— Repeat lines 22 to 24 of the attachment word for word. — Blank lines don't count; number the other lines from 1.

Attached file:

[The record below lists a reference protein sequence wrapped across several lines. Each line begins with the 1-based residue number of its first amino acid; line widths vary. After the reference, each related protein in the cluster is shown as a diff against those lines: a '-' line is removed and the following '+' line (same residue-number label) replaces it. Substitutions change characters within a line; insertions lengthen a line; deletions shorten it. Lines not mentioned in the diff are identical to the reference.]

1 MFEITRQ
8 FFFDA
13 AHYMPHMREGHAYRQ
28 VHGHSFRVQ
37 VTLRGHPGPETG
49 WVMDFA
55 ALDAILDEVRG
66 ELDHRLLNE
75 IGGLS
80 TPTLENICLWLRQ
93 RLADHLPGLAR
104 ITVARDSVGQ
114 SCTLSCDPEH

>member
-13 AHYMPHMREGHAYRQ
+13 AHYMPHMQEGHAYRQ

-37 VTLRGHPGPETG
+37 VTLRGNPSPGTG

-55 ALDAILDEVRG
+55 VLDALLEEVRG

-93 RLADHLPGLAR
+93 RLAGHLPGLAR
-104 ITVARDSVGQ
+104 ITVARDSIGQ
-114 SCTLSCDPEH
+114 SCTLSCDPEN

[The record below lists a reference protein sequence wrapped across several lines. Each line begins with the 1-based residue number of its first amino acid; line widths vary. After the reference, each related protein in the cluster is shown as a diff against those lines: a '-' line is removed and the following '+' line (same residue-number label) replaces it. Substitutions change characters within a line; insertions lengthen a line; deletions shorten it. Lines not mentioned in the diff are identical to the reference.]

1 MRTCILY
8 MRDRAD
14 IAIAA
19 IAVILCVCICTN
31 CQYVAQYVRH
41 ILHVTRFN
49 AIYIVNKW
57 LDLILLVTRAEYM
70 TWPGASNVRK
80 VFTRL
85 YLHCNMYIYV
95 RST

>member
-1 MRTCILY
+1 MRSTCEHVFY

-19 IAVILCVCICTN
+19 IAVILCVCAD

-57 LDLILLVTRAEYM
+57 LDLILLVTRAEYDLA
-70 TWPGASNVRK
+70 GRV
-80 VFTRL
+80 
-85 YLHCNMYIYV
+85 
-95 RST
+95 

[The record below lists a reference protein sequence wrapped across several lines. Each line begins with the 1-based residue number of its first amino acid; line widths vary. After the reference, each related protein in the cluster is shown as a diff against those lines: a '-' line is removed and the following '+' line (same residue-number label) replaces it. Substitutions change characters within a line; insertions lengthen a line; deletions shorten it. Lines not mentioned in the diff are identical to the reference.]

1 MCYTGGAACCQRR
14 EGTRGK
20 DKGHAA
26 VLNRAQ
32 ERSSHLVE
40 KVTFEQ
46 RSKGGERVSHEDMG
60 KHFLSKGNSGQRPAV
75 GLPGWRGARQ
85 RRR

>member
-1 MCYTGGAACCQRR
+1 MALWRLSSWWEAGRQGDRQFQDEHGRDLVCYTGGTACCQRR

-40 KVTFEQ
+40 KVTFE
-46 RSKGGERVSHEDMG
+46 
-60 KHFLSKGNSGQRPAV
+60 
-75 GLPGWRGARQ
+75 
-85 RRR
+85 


-93 RLADHLPGLAR
+93 RLAGHLPGLAR
-104 ITVARDSVGQ